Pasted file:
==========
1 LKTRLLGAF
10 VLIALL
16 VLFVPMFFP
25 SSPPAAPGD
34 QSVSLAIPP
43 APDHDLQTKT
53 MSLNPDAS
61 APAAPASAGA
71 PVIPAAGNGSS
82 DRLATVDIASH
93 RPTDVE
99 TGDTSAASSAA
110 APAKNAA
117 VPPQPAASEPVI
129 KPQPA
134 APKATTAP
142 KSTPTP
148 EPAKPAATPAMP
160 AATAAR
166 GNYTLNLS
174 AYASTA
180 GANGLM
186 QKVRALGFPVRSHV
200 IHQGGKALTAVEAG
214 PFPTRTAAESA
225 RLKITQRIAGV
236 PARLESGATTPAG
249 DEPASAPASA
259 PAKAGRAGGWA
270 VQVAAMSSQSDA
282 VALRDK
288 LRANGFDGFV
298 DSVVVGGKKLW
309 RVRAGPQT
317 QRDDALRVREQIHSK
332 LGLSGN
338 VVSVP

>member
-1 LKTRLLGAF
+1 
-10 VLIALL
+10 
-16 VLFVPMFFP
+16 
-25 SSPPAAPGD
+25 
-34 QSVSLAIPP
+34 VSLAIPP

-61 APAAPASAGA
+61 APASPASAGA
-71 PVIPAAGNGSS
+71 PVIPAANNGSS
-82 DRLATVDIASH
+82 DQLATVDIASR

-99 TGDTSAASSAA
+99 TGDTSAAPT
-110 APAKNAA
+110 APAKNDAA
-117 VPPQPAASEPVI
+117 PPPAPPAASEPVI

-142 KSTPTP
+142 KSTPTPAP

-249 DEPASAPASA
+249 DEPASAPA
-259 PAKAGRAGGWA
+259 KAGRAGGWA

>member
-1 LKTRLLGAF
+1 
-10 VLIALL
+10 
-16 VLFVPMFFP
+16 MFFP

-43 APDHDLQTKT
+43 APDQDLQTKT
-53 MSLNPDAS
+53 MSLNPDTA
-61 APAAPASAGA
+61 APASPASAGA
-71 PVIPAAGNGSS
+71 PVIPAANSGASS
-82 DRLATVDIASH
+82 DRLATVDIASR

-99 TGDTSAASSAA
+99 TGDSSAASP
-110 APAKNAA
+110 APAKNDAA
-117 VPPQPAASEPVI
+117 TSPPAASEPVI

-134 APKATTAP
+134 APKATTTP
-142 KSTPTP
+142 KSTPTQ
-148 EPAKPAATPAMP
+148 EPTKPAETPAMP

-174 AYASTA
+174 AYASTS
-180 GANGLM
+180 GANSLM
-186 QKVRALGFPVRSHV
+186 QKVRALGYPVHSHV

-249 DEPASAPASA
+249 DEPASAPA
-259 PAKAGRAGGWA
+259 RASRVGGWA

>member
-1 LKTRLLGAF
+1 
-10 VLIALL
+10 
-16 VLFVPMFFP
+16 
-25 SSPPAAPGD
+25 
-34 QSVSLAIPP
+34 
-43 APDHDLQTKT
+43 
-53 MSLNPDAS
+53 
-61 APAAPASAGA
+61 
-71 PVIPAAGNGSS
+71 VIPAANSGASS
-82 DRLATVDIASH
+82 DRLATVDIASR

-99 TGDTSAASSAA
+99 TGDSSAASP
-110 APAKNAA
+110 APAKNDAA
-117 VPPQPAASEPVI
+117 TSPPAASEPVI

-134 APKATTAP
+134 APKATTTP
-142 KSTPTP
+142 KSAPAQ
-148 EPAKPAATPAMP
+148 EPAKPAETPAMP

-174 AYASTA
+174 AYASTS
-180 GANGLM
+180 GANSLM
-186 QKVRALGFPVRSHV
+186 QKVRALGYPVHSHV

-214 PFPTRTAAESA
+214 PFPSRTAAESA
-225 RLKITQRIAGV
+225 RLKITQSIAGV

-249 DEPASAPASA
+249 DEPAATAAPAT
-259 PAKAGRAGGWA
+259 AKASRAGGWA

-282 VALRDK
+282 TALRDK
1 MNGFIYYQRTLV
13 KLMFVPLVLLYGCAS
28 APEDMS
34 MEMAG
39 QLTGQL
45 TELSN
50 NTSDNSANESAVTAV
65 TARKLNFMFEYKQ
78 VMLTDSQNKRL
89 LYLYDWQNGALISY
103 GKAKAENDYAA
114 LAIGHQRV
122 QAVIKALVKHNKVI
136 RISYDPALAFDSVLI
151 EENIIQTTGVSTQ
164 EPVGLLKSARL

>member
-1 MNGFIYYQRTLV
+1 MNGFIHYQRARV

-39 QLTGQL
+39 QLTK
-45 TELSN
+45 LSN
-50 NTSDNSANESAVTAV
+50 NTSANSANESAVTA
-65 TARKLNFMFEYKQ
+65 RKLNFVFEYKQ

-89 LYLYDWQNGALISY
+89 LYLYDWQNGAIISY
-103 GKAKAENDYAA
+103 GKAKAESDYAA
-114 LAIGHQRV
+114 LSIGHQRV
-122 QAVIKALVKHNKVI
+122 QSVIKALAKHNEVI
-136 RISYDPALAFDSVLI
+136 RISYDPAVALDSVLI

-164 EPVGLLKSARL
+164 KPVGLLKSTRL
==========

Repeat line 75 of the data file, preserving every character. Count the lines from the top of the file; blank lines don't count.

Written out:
+43 APDQDLQTKT